Seven Wonders of Canada
The Canadian National Vimy Memorial is one of Canada's most important overseas war memorials. It was constructed as the national memorial for those Canadians who gave their lives in the First World War. It's located in France, on the site of the Battle of Vimy Ridge. The memorial stands atop Hill 145, near the towns of Vimy and Givenchy-en-Gohelle.
France deemed the area surrounding the monument, about 1 km², to be Canadian territory in 1922, as an expression of gratitude to the Canadian people for their sacrifice during the war and for capturing Vimy Ridge in April 1917.
Marylin Brady (0:29)
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Vimy is all the more wondrous because it isn't a gift we were given - it's something Canadians earned. It's about what our country, the whole country, has accomplished together, the values and the virtues that we take with us every time we take a step on foreign soil, and about what it's safe to dream to do - the impossible.
The two pylons of the monument gleam in the sunshine above the Douai Plain in Northern France signifying the bond between the two countries and the sacrifice Canadians made to take the Ridge during the Great War. The capture of Vimy is a defining moment in establishing our Canadian identity.
Brian G. Butler
Even though it doesn't stand in Canada, it is on land granted for all time by the French nation to the people of Canada. It is a place where may people believe the hard work, planning and sacrifice of so many Canadians, proved to the world that we were a Nation, an equal on the international stage, and not just a colony of the British Empire.
Created by Canadian sculptor Walter Seymour Allward, the area around it was designated Canadian territory by France in gratitude for our efforts in the war.
It is impossible to not be touched with pride for this great nation after seeing the carvings by Canadian soldiers in the tunnels and trenches, many featuring the maple leaf which had yet to become such a famous symbol for us.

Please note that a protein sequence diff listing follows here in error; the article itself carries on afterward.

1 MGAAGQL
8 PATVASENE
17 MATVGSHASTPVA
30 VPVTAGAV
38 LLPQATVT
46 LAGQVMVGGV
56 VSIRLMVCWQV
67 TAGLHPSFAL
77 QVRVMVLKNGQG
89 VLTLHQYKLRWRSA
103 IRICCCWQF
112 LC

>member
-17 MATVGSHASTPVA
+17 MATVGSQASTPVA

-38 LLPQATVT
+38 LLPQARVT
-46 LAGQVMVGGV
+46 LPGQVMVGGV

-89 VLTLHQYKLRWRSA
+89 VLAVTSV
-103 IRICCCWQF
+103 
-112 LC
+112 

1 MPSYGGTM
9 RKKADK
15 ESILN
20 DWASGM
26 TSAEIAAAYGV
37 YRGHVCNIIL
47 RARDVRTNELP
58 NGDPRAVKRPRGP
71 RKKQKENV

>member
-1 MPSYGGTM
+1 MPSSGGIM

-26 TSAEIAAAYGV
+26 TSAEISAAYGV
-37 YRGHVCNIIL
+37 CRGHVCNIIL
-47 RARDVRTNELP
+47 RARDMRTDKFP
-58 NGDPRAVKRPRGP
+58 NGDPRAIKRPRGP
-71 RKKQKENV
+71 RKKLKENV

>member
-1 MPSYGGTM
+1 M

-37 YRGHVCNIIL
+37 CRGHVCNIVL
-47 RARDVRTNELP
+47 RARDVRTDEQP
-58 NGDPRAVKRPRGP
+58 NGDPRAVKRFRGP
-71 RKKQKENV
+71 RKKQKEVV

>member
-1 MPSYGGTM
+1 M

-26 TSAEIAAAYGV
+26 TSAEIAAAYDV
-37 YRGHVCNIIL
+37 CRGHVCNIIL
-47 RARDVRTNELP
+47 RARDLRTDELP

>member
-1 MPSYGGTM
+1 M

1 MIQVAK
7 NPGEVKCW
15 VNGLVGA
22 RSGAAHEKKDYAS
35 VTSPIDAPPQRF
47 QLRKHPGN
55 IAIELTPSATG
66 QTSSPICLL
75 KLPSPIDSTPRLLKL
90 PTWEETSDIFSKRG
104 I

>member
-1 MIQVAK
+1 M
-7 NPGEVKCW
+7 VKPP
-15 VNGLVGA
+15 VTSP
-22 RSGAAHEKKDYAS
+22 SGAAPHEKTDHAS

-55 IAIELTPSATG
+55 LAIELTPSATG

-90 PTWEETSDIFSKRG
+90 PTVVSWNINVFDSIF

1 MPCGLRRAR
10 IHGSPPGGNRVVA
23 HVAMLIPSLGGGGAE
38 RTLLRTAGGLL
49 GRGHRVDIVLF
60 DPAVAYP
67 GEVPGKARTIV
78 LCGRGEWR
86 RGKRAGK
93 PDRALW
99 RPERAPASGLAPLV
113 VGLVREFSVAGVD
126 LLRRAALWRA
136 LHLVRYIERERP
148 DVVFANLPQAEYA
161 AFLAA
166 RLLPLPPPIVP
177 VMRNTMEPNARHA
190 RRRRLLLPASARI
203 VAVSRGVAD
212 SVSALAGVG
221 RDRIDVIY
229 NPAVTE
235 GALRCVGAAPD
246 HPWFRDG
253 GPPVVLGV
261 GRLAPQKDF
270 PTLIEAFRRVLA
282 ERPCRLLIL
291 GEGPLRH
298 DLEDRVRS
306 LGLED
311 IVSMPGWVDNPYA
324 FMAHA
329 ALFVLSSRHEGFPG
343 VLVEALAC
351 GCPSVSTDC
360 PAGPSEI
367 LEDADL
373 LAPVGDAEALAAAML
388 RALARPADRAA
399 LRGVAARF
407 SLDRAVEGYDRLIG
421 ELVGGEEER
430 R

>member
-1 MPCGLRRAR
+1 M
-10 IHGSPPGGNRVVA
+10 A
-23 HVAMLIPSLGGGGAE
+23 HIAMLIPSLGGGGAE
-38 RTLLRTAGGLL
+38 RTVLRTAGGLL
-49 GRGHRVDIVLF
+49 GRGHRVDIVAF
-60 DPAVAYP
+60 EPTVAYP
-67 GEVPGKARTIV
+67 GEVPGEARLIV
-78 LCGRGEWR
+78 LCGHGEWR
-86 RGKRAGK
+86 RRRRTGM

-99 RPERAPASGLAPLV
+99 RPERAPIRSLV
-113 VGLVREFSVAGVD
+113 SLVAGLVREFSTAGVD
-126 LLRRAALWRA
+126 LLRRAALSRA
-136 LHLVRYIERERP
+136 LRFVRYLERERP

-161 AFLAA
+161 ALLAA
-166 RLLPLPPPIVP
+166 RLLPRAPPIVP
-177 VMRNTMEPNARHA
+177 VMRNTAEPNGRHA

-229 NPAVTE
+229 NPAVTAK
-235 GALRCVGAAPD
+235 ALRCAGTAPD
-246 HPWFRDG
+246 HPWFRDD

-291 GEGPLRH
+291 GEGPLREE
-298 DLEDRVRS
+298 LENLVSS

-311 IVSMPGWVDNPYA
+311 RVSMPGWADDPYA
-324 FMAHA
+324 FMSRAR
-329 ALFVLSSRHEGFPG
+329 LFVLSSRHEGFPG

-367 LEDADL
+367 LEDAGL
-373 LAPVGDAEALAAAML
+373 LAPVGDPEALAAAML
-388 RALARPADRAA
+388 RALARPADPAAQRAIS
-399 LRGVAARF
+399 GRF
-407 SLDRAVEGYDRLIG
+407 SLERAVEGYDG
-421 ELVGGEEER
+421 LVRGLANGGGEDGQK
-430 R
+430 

A memorial stands there a symbol of Canadian struggle and coming of age in the Great War, earning Canada a separate seat in the Versailles Treaty. It is also original from the other suggestions as it is a symbol of Canada that is overseas.
Rare is the Canadian visiting Vimy who is not inspired by the self-sacrifice it represents - an obligation of the living to remember those who died securing the country we, by birth or adoption, cherish. Nor can anyone who walks through the trenches and eerily unnatural scarred battle field be untouched by the horrors of war. The Vimy Memorial somehow reflects something about ourselves.
I visited there last year and was truly humbled by the experience. From the stunning war memorial to the realiziation that in large part, Canada became a nation on the backs of the soldiers at Vimy, one can not leave Vimy without being profoundly altered. Even though it is located in France, the land belongs to Canada, and Canadians fought hard for it.
The monument's towering pylons and the evocative statues designed by Canadian sculptor and architect Walter Allward, represent some of the attributes which are integral to our country today: Truth, Knowledge, Gallantry and Sympathy.